Despite an overcast day with temperatures in the 70s, several Cape Cod beaches and restaurants were busy on Friday, the day before the July Fourth holiday that falls in the middle of a pandemic.
“I think, for the most part, everybody’s doing their part, staying responsible, wearing masks and everything,” said Matthew Anania, of West Haven, Connecticut.
But both Falmouth and Bristol beaches were crowded, with many people ditching face masks and ignoring social distancing guidelines altogether.
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Traffic was also backed up Friday for several miles near the Bourne Bridge as thousands raced to the Cape for a holiday weekend getaway.
“It’s nice to be out of the house,” said Patti Gardella, of Milford. “We’re just hoping that we can put this [the pandemic] behind us soon.”
It's definitely an Independence Day unlike any other. But for the most part, people seem to get it.
Last year, half a million people jammed Boston's Esplanade for the Fourth of July concert and fireworks, but we just can't do that in the age of COVID-19.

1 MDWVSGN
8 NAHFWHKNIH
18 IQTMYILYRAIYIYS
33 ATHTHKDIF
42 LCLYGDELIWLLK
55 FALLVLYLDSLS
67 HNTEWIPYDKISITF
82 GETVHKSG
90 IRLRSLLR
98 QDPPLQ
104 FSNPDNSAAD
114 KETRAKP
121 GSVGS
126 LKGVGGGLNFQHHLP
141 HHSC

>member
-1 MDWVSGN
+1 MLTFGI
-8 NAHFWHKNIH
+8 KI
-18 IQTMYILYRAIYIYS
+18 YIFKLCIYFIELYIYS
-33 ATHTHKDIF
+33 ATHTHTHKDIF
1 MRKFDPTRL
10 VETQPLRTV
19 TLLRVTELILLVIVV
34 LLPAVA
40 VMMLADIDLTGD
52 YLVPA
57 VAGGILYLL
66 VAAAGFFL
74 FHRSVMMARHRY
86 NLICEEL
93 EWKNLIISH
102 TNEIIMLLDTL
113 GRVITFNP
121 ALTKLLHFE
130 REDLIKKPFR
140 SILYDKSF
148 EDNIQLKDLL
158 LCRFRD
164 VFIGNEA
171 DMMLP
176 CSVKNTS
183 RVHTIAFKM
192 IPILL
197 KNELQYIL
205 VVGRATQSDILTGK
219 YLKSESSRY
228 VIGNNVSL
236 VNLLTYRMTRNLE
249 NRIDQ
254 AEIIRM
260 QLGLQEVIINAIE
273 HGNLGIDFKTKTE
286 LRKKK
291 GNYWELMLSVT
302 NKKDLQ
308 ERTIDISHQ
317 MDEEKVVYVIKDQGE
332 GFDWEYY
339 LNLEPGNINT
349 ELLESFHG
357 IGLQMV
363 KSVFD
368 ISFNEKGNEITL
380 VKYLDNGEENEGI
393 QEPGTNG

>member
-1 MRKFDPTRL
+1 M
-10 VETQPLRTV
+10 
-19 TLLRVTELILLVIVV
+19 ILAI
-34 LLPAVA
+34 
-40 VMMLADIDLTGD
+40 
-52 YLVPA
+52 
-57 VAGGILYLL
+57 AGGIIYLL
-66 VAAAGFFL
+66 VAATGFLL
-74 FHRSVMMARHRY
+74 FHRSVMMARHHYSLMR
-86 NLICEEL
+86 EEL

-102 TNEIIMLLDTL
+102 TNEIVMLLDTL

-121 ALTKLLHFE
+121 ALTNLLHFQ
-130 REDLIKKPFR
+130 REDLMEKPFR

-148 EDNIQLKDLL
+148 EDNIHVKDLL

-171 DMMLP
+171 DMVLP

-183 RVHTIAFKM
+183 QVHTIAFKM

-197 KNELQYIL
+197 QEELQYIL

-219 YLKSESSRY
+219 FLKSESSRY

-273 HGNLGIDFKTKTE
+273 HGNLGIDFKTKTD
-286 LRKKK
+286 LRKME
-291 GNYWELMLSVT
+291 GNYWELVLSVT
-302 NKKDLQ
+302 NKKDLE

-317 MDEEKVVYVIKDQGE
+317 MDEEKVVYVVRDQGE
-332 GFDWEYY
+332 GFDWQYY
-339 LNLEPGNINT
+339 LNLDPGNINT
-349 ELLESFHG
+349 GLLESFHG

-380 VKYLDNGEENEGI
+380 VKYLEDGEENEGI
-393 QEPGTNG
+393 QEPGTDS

Not this year, anyway. No fireworks. No parades as America combats the coronavirus.
In Burlington, the celebration is a favorite, and with it cancelled, people are disappointed.
"I walk the parade route with my colleagues on the board of selectmen and I get to see all the folks along the way especially the young kids. Very exciting for them. Yeah, we're going to miss it," Parade Chair Mike Runyan said.
"But it was to be expected. So many things have been cancelled," said Sandra Volteru. "When Boston cancels things we assume we're gonna cancel, too."
"This is the first year I thought he might be seeing the parade and the fireworks and all that," said Guru Krishnamoorthi of Woburn. "Probably next year we might have a bigger one."
"That is a great idea," Sarah Ibbet said. "Certainly, that would be great. Something to look forward to.”
“It would be nice but, who knows? We don’t know," she said. "We have to play it by ear, unfortunately. It’s day by day. Everything changes. Right now with everything happening around the country... the increasing infections that we hope it doesn’t come to Massachusetts. We’ve been doing so well.”
She's right, but Runyan says next year's parade in Burlington could be bigger. If some Massachusetts towns don't hold parades next year, he could see adding bands and marchers to Burlington's.